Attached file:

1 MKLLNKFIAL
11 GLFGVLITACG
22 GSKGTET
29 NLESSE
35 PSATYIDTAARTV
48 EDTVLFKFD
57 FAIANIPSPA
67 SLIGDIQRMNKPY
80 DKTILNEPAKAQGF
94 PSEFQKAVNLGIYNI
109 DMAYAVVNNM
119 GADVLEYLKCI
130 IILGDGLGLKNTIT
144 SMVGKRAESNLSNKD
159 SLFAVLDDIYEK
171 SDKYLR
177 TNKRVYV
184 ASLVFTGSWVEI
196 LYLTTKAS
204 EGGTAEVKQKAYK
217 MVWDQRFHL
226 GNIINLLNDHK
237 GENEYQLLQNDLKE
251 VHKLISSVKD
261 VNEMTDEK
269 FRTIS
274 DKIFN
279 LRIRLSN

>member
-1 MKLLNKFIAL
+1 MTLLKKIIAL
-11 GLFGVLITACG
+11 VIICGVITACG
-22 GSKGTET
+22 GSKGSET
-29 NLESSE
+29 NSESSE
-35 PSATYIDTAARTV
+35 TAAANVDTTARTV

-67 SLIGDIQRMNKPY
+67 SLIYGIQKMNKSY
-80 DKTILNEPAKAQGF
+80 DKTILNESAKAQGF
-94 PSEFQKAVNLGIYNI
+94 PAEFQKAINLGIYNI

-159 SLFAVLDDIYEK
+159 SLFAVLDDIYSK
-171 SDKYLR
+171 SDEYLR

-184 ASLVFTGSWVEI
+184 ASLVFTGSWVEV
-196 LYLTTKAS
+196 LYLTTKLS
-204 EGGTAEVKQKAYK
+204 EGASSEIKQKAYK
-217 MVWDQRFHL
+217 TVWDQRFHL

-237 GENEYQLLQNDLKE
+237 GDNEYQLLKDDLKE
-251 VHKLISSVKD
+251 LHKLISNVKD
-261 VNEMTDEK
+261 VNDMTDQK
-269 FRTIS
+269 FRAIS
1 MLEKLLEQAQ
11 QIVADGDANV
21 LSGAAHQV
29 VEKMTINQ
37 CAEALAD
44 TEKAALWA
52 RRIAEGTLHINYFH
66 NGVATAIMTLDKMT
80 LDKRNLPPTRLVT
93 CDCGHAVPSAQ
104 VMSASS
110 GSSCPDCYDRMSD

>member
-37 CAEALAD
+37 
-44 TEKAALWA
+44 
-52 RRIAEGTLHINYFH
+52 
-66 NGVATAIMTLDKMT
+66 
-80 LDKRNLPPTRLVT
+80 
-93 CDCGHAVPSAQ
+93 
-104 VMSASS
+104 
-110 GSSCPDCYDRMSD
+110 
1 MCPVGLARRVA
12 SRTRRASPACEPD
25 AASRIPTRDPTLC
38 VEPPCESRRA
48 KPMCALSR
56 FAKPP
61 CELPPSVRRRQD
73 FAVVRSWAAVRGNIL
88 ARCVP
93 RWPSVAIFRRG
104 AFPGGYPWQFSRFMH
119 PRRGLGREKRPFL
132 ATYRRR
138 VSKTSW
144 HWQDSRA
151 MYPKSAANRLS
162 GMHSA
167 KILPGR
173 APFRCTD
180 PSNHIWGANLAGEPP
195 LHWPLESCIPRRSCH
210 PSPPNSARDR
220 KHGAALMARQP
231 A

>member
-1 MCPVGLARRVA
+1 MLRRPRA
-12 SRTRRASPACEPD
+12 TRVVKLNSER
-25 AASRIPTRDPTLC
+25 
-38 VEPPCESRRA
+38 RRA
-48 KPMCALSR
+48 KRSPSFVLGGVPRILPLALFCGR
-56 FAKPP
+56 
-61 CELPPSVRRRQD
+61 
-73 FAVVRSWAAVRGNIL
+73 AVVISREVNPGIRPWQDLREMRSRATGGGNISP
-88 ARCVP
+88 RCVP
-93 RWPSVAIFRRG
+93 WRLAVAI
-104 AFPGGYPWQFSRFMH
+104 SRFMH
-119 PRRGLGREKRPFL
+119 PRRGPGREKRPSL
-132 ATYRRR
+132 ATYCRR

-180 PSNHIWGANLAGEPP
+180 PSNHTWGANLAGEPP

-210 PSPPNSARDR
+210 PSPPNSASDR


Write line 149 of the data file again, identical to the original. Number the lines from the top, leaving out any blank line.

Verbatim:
+210 PSPPNSASDR